Gujarat Local Body Polls: Seven Key Takeaways From BJP’s Stunning Electoral Triumph

Gujarat Local Body Polls: Seven Key Takeaways From BJP’s Stunning Electoral TriumphFrom the Gujarat BJP Twitter handle
  • For one, the Patels of Gujarat have announced loudly, that they are back where they belong – with the BJP.

As results of the local panchayat elections start pouring out in Gujarat, the verdict is the same in ward after ward, village after village, taluka after taluka, and district after district: a massive, majestic sweep by the Bharatiya Janata Party (BJP).

It is a mirror image of the metropolitan election results of a week previously, when the BJP swept every single one of the six corporations on offer in the state, by astounding margins.

The implications of these corporation and panchayat election results are numerous, profound, and far-reaching.

First and foremost, the back of a sinister Patidar agitation has been broken. The Patels of Gujarat have announced loudly, that they are back where they belong – with the BJP.

A lot of the credit has to go to the unassuming duo of Chief Minister Vijay Rupani, and Deputy Chief Minister Nitin Patel, who quietly weathered that unconscionable caste storm, and stuck to their party’s core values of pluralism and development.

Perhaps this was the only response possible, for a state which had suffered terribly in the past from that notorious KHAM theory (This was a plan devised by the Congress’s Madhavsinh Solanki in the 1980s, which sought to divide Gujarati society and create four vote banks – Kshatriya, Harijan, Adivasi and Muslim – which would keep the Congress in power for ages to come; instead, the Congress was wiped out in the 1990 assembly elections).

Second, the AIMIM of Asaddudin Owaisi has picked up wards in Muslim-dominant localities. This is a continuation of an ongoing national trend, wherein pockets of the Muslim community express their disgust with the Congress electorally, at having been used as a vote bloc for so long, with no benefits, yet with all the stigma of the ages.

Politically, we may treat this as a transition phase, during which the Congress loses out on their traditional vote banks, and gains further electoral irrelevance, while the Muslim community strives to discard their Ashrafi shackles, and somehow finally joins the mainstream. We saw it in Bihar before, we see it happening in Gujarat now, and we will see it in West Bengal next month.

Third, Hardik Patel has been shown his place by his own community, who expressed their disaffection for such insidious, divisive caste politics the only way they know how – by the vote.

These election results make it clear that the reckless agitprop face of the Patidar upheaval, head of the Congress in Gujarat, and Rahul Gandhi’s blue-eyed boy, will have to devise a fresh schema if he and his party are to avert political oblivion. Caste politics won’t work in this state.

Fourth, activist and MLA Jignesh Mewani’s efforts, to divide the electorate along Dalit lines, too have run miserably aground. The epicentre of Mewani’s Warholian rise was a manufactured outrage on alleged anti-Dalit atrocities in the small coastal town of Una, near Diu, on the southern tip of the Kathiwar peninsula. As this piece goes to print, the BJP is leading in most of the wards in Una.

Fifth, the Aam Admi Party (AAP) has registered a peripheral presence in these local body polls. Its leader, Delhi Chief Minister Arvind Kejriwal, was thrilled enough to fly down to Surat and congratulate his troops, because they are now the main opposition in Surat Municipal Corporation (not by much, though, as they won less than 20 per cent of the city’s wards).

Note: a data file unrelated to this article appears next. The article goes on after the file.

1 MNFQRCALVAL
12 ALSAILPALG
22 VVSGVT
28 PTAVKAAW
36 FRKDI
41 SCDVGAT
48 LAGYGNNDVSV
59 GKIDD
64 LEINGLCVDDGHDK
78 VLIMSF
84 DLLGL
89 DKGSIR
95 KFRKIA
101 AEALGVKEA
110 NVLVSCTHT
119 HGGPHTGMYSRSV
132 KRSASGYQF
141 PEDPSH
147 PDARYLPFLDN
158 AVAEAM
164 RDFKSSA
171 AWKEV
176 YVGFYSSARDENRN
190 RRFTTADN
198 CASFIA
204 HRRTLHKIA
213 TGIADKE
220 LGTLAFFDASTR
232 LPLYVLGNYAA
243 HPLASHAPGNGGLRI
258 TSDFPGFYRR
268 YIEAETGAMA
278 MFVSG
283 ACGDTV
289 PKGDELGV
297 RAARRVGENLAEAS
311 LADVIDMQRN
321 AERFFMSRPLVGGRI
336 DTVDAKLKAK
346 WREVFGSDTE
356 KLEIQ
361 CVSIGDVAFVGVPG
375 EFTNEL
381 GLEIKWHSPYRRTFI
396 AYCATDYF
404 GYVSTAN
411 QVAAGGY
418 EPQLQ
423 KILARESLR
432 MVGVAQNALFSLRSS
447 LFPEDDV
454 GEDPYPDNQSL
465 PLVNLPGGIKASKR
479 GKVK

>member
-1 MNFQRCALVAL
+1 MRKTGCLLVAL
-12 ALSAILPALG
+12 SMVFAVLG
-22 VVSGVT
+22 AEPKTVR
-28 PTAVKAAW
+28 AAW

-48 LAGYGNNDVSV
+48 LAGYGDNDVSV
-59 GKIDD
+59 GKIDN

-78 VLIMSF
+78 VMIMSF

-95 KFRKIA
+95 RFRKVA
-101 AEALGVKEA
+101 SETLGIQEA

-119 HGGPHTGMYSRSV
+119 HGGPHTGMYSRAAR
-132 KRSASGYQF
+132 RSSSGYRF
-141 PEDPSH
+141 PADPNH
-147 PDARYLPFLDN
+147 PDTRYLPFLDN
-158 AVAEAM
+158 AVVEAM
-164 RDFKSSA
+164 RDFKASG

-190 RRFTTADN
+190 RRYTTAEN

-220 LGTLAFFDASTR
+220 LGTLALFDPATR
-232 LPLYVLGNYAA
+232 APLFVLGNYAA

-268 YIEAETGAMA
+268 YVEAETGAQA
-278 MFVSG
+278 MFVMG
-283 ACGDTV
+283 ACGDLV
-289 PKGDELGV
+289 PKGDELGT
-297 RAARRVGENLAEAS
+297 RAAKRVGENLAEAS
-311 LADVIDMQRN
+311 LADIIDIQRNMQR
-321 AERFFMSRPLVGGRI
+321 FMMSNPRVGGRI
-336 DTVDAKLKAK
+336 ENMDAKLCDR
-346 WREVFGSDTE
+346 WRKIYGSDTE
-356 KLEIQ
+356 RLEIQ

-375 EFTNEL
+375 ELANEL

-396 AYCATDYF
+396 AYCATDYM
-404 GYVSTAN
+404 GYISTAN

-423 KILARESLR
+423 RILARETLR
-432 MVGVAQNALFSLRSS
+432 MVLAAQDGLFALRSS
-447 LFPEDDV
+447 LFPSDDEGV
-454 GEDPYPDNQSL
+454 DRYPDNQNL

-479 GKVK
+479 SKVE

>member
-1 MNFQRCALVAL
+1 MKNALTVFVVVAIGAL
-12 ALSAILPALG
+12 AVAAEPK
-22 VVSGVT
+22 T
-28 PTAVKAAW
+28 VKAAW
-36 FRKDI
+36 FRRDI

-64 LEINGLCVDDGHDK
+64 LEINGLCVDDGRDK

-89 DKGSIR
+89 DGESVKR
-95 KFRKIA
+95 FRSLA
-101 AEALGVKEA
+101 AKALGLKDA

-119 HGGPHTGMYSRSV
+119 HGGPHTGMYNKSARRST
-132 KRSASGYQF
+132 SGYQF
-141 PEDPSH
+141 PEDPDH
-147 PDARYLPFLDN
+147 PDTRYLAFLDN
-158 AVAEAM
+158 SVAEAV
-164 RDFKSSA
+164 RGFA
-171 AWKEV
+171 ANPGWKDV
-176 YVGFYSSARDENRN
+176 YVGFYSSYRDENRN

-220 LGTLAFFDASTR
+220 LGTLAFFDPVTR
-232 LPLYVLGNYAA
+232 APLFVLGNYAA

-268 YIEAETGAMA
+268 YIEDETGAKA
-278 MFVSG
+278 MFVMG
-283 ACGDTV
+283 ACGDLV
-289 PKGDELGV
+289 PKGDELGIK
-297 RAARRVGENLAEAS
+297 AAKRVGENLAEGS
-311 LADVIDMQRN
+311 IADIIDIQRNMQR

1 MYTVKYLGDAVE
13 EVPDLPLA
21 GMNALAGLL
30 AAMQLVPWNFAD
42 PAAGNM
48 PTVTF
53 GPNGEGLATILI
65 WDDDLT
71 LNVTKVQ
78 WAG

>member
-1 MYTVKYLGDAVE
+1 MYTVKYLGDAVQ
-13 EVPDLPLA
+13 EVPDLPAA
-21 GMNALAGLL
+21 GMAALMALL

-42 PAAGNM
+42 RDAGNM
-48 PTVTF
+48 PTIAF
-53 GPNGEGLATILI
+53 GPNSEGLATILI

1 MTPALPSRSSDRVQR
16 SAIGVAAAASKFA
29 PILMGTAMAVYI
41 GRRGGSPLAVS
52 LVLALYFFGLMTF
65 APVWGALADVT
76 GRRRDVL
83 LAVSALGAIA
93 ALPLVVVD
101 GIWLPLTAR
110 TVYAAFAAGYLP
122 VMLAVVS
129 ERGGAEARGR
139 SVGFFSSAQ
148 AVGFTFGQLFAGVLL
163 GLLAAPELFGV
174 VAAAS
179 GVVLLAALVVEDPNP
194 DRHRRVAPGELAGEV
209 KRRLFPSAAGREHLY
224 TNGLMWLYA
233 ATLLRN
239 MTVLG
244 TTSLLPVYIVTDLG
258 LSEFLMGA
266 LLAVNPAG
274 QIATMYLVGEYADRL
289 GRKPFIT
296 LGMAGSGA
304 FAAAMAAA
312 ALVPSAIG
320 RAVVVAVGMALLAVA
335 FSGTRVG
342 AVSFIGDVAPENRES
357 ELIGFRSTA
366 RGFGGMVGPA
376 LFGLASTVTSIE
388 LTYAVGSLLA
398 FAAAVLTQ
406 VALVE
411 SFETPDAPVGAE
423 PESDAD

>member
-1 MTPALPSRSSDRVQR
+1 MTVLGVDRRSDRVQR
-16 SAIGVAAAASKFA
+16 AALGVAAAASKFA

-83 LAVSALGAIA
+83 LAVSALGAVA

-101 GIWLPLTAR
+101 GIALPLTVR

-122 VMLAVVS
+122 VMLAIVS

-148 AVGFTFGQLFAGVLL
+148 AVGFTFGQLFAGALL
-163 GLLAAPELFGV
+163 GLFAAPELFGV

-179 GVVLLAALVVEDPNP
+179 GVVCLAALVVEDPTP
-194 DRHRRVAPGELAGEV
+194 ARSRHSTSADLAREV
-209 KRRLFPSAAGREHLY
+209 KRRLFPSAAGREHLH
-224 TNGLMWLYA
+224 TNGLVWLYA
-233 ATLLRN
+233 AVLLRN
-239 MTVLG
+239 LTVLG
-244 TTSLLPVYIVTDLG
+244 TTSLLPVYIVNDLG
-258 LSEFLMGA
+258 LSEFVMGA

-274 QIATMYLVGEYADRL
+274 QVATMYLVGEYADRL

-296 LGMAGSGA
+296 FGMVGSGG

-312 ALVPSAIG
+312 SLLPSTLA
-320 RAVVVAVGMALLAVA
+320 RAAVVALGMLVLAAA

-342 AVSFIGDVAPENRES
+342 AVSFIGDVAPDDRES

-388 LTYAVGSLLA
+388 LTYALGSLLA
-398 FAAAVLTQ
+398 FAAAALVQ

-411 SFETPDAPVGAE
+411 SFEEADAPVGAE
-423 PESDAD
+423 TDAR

But a little analysis reveals that exuberant crowing by the AAP, about their political arrival in Gujarat, might be premature, since the few wards they have won, are in what one would euphemistically call ‘demographically-expedient’ localities, which used to vote for the Congress.

If anything, it only shows, like with the rise of the AIMIM, how inveterate anti-BJP voters across the country are slowly but surely junking the Congress as a viable political option.

Sixth, the assiduously-manufactured agitation over the farm bills has run into a wall. There were enough commentators who leapt to argue that the Congress’s sweep of local bodies in The Punjab was a vote against the farm bills. What will those erudite commentators say now, as the magnitude of the BJP’s sweep in Gujarat becomes increasingly apparent?

Your writer’s prediction is that there will now be a flurry of long pieces by the Lutyens jamaat, which invoke postmodernist arguments to differentiate between the agricultural sector of Gujarat, and The Punjab.

Well, they can but try.

And seventh, these local body results are a stinging riposte to the Congress Party’s Rahul Gandhi, who had the temerity to recently declare in Assam, that higher wages for tea estate workers in the Brahmaputra Valley would come from the pockets of the merchants of Gujarat.

Hopefully, and for the sake of some much-needed maturity in our polity, he may now learn that pitting state against state for electoral gain is an unconscionable act.

Thus, the primary takeway, from the Gujarat Corporation and panchayat elections, is that the average Indian is becoming increasingly able to see through concocted agitations, and grasp the true perils of militant activism.

This is not to say that they will not vote out the BJP some day, but they will do so only for demonstrable reasons of maladministration, and not for the false bleats of falser victimhoods.

But until then, and for the moment, it is the BJP which has secured the mandate at every single tier of the administrative ladder – from the village, to the taluka, to the district, to the metropolis, to the state, and to the nation.


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